AWARDED THE 50TH ANNUAL THOMAS JEFFERSON FOUNDATION MEDAL IN ARCHITECTURE
It is particularly appropriate that internationally-renowned architect Herman Hertzberger was the recipient of the 50th Annual Thomas Jefferson Foundation Medal in Architecture. Appropriate because a milestone honor should go to a milestone-worthy recipient, and Hertzberger is no doubt that, and more. But also appropriate because Hertzberger, known as a “sociological architect,” has spent his entire illustrious career designing spaces that represent an utterly Jeffersonian ethos that places the ultimate value of a structure not only on the structure itself, but also on the structure’s ability to ignite unique and meaningful interactions between people. Presented jointly by the University of Virginia, the Thomas Jefferson Foundation, and Monticello, the Medals are the highest external honors bestowed by the University, which grants no honorary degrees. They recognize achievements of those who embrace endeavors in which Jefferson, author of the Declaration of Independence and third U.S. president, excelled and held in high regard, including Architecture, Law and Public Citizenry. Hertzberger’s approach is best described in his own words. He describes structure as “not what is constructed, what is built, but the very aspect that construction leaves, or rather, opens up. And this is what we want to shift attention to in order to make space for the unexpected.”
“Herman Hertzberger is the rare architect who excels as a designer, a theorist, and an educator,” said Elizabeth K. Meyer, FASLA, Dean and Edward E. Elson Professor and Merrill D. Peterson Professor of Landscape Architecture. “For fifty years, he has pursued a set of enduring concerns that are timeless, resonating across decades and generations.” Hertzberger’s career and accomplishments, Meyer points out, are all the more impressive when you consider the context of the time he arrived on the scene. “His architecture revels in the everyday, creates spatial frameworks that are adaptable and responsive, and exploits the affective qualities of architectural form and space. These considerations, developed in the late 1950’s and early 1960’s, were important critiques of mid-twentieth century modern architecture’s reduction of human experience to user surveys and generic, functionally separated areas.”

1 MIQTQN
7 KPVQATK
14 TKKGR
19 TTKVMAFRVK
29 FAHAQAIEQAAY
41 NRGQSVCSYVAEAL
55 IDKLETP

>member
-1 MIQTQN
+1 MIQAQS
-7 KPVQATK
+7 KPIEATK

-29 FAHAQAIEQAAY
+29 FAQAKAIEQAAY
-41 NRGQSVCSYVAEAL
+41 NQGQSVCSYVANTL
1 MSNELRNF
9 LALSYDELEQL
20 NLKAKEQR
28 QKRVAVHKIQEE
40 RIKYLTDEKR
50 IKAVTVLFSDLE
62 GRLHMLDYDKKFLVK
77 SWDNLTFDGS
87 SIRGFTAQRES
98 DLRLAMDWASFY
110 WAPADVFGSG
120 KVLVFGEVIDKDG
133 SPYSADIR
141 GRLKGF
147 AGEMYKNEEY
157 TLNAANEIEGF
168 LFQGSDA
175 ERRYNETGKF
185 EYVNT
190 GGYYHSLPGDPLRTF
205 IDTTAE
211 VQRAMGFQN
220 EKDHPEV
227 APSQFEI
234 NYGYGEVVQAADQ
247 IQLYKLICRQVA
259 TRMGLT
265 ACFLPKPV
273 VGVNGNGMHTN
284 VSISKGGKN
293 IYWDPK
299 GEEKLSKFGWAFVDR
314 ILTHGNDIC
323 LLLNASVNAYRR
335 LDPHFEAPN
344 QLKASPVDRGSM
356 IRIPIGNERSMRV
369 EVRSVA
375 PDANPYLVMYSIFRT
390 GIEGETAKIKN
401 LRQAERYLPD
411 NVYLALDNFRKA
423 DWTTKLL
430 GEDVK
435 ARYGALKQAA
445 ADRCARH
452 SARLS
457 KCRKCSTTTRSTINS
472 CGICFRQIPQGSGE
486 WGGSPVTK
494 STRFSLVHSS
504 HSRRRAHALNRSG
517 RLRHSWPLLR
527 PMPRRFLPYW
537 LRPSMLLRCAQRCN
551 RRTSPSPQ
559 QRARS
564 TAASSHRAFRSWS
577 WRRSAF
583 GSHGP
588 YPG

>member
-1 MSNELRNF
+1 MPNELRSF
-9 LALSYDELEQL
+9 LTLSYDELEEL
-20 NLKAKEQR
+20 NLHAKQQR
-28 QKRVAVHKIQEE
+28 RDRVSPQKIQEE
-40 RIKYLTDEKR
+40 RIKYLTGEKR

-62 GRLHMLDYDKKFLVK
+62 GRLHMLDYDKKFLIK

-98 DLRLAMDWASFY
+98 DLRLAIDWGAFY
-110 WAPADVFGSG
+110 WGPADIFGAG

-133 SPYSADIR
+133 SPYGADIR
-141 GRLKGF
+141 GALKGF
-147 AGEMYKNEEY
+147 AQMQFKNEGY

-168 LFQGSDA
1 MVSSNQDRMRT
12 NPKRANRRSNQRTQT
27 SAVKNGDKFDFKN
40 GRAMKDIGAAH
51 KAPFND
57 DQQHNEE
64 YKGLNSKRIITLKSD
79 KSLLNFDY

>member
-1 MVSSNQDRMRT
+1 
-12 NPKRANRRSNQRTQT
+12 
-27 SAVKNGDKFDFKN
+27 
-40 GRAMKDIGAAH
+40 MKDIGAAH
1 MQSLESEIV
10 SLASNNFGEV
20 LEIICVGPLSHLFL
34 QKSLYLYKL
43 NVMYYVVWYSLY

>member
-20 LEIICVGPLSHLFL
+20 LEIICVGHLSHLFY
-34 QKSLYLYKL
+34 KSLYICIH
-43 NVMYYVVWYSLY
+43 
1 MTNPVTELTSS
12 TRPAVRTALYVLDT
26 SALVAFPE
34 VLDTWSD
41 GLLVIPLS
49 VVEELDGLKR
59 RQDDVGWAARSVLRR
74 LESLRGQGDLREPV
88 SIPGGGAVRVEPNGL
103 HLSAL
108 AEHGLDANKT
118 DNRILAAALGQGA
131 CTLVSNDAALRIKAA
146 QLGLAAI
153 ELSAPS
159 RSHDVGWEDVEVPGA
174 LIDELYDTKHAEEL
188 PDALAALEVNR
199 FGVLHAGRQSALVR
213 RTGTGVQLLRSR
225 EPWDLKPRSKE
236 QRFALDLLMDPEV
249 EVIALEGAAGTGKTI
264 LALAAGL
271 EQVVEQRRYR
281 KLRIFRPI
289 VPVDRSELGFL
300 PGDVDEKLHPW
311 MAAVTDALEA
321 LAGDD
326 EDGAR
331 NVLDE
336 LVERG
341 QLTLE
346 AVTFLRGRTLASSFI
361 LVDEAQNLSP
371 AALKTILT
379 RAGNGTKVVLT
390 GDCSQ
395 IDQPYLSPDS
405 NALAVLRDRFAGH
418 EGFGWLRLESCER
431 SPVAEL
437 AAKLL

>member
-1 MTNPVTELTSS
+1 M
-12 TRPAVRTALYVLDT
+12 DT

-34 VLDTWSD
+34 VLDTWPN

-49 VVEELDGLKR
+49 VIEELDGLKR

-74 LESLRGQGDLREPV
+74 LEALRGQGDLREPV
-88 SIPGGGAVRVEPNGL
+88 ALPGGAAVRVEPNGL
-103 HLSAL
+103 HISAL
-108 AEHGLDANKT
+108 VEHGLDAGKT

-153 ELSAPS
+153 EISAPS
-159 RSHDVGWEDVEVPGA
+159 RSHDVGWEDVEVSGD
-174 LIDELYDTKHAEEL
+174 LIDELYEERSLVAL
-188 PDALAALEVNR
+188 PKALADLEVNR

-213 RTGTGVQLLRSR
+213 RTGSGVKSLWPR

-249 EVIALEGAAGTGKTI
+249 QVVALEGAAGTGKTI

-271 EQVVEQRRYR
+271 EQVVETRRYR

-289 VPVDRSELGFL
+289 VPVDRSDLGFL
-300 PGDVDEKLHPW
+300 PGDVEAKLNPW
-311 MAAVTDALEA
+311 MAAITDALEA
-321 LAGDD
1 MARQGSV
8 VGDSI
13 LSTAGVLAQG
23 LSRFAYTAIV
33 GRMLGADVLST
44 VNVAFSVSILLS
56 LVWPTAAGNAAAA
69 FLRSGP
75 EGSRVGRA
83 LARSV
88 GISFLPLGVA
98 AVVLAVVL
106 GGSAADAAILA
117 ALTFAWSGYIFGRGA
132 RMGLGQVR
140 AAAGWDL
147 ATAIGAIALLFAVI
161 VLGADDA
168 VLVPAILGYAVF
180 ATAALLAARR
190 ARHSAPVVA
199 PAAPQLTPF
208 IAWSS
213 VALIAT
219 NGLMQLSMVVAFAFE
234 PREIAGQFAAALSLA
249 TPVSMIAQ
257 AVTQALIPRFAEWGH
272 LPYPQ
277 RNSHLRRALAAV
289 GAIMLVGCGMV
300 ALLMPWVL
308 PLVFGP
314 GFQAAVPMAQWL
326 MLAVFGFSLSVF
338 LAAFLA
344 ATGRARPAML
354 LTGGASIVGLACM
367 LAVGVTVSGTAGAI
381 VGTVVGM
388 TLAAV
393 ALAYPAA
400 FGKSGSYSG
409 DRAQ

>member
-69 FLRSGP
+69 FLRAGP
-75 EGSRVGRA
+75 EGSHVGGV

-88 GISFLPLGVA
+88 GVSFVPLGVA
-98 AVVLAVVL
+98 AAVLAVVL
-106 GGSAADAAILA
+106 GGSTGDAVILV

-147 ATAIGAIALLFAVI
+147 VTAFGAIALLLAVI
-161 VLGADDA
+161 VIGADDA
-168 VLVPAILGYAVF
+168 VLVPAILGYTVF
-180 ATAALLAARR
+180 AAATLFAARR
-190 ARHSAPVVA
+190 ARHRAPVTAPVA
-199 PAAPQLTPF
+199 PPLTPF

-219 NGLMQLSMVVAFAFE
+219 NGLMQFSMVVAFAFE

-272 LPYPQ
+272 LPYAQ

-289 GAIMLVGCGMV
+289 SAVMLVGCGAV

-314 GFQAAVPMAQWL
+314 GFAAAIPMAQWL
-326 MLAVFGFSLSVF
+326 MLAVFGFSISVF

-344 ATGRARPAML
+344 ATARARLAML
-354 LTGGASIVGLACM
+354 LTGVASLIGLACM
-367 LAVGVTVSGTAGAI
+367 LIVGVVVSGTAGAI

“Herman Hertzberger’s architecture offers a powerful antidote to the insatiable demand of transnational capital for scenography and standardization,” said Shiqiao Li, Weedon Professor in Asian Architecture at the Architecture School, “and to the overdetermined techno-utopias which hijack the environmental agenda. Hertzberger’s architecture speaks the language of Thomas Jefferson.”
In fact, Hertzberger’s visit brought him unexpected revelations about Jefferson’s work and style. “Mr. Hertzberger was effusive about Thomas Jefferson as an architect,” Li said, “and how much more complex and inventive the Academical Village was than he had expected given the images and drawings he had seen of it. He was so taken with its tight matrix of public spaces, inside and outside, that were scaled to maximize student interactions with one another, with each other, and with the landscape. It is a great example of the fact that the concept of Jeffersonian architecture extends far beyond its trademark bricks and columns, and that a structuralist can read and interpret relationships across culture, scale, time, and style.”
The academic environment is a particular specialty of the Dutch-born Hertzberger. Since opening his firm (now known as Architectuurstudio HH) in 1960, schools have been a particular specialty, including the celebrated Montessori School in Delft. The school was built around the idea that it would simultaneously address the needs of the school community and the child to facilitate interactive learning. Other specialties include housing complexes and cultural centers, including buildings in the Netherlands, such as the headquarters of Centraal Beheer insurance company, where he employed a design featuring open field repetitive geography to represent equality among employees, and The Ministry of Social Affairs at The Hague, which featured one of the earliest successful examples of an internal street concept.
“I was especially pleased that Herman Hertzberger was our 2015 Thomas Jefferson Foundation Medalist, as his substantial expertise in designing buildings that define the shape of the public realm at all scales,” Meyer said, “from a stoop to an interior courtyard atrium to a street, and that emphasize the gradient or threshold between public and private, is one of the architect’s most important tasks. These preoccupations with the ‘in-between’ of architecture is part of what differentiates our university’s historic grounds from most campuses, and it is also characteristic of the School of Architecture’s cross-disciplinary ethos.”
During his visit, Hertzberger shared his vision in a variety of venues, from a public talk on April 13 to a classroom review with students of Professor Margarita Jover Biboum. “He spoke so eloquently about the obligations and joys of being an architect,” Meyer said. “He was authentic, humanistic, and deeply committed to space as a social medium, a theater for everyday life.”